Anchoring the leafy Sao Sebastiao Square in downtown Manaus is the extraordinary Teatro Amazonas, a European-style opera house, opened in 1896.
Then, as now, materials were shipped up the Amazon River — elegant chandeliers made of French bronze and Venetian glass, Italian marble, wrought-iron balconies forged in England, red velvet covered chairs, lamps, mirrors, statues.
The vaulted ceiling is covered in painted frescos, depicting the arts, the floors are gleaming Amazonian hardwood, about the only local product. It is the first stop here on many tourists' itineraries.
Nonato do Nascimento greets us in the foyer of the theatre. At 79, born to a poor family in a simple house with dirt floors, he can still hardly believe his good fortune.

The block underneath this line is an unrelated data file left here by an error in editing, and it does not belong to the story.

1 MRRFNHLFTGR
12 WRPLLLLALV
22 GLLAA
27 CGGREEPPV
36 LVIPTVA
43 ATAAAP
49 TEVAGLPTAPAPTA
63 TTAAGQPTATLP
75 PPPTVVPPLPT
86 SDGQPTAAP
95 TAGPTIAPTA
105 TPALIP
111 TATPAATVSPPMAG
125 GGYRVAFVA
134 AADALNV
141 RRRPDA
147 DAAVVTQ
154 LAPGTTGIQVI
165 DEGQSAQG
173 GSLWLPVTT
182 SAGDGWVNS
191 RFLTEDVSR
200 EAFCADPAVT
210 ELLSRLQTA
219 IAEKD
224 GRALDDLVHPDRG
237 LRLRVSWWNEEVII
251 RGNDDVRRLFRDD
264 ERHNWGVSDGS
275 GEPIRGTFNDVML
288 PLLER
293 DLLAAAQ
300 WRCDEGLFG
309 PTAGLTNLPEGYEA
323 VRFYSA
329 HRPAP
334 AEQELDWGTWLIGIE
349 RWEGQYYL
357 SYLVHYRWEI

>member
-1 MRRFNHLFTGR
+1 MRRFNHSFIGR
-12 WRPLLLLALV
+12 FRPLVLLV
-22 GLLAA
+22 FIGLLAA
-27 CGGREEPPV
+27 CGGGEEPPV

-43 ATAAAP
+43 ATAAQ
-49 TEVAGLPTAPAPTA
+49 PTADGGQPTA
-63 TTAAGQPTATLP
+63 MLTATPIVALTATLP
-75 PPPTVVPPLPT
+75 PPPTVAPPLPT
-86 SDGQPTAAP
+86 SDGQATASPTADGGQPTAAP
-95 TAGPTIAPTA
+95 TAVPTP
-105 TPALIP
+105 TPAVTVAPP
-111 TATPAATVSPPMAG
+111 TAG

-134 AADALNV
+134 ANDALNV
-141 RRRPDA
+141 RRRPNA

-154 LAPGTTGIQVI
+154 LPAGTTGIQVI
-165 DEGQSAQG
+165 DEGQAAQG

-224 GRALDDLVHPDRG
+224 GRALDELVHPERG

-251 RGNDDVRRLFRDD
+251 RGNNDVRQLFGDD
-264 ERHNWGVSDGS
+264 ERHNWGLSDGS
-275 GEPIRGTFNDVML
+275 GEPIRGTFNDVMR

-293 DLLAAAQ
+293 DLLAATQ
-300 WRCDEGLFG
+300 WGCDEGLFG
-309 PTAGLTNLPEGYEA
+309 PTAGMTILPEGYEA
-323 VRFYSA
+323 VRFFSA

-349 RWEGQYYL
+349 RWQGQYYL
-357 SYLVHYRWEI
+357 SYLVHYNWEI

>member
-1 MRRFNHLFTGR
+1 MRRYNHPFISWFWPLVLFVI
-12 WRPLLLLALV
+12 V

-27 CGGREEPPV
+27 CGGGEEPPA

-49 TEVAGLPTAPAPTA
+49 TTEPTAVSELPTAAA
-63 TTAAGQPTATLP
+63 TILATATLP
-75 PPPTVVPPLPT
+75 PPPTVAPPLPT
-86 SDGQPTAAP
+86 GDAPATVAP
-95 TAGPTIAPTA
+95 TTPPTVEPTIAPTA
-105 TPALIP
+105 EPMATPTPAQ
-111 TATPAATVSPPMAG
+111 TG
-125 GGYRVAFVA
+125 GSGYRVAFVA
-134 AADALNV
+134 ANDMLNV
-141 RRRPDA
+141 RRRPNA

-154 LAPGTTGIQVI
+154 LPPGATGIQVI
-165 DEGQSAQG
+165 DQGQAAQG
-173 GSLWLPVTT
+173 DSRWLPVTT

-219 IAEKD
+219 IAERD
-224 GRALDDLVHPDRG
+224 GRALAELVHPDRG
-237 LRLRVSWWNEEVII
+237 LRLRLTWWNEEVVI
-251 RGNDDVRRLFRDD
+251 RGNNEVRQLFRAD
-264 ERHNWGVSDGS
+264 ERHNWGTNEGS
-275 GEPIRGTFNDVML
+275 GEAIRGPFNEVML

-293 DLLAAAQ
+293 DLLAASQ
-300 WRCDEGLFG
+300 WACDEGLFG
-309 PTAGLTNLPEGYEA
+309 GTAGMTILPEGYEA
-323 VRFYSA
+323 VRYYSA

He helped refurbish the opera house in the 1970s. Along the way he has been an usher, tradesman, ticket seller, you name it; now he is an honourary guide.
"Our people weren't used to listening and appreciating opera," he says. "But now the tickets are sold out, the opera house gets packed these days." (His favourite is "The Barber of Seville.")
He tours us around the "noble room" with its inlaid wood floor and Venetian lights, something you'd expect in a French Chateau. His hand strokes a marble column.
"They're building another 'big theatre' in Manaus — for sports," I prompt him. "What do you think?"
His answer: "When I went there on inauguration day and entered the new stadium. I felt like I was not in Amazonas," he says. "It was like a dream."
A dream, hidden in the rain forest.